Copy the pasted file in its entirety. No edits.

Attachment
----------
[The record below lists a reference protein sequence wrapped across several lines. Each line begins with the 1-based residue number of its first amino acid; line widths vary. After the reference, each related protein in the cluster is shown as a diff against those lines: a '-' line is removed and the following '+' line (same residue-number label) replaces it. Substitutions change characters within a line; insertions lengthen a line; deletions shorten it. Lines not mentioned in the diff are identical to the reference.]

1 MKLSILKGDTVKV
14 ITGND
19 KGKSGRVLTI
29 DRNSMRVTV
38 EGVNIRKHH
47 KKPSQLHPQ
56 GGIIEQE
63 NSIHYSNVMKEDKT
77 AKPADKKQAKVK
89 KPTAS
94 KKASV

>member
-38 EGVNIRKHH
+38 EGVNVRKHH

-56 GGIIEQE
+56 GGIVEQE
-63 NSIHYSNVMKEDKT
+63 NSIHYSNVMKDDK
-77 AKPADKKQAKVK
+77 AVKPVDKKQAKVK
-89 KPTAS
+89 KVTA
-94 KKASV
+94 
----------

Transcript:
[The record below lists a reference protein sequence wrapped across several lines. Each line begins with the 1-based residue number of its first amino acid; line widths vary. After the reference, each related protein in the cluster is shown as a diff against those lines: a '-' line is removed and the following '+' line (same residue-number label) replaces it. Substitutions change characters within a line; insertions lengthen a line; deletions shorten it. Lines not mentioned in the diff are identical to the reference.]

1 MKLSILKGDTVKV
14 ITGND
19 KGKSGRVLTI
29 DRNSMRVTV
38 EGVNIRKHH
47 KKPSQLHPQ
56 GGIIEQE
63 NSIHYSNVMKEDKT
77 AKPADKKQAKVK
89 KPTAS
94 KKASV

>member
-38 EGVNIRKHH
+38 EGVNVRKHH

-56 GGIIEQE
+56 GGIVEQE
-63 NSIHYSNVMKEDKT
+63 NSIHYSNVMKDDK
-77 AKPADKKQAKVK
+77 AVKPVDKKQAKVK
-89 KPTAS
+89 KVTA
-94 KKASV
+94 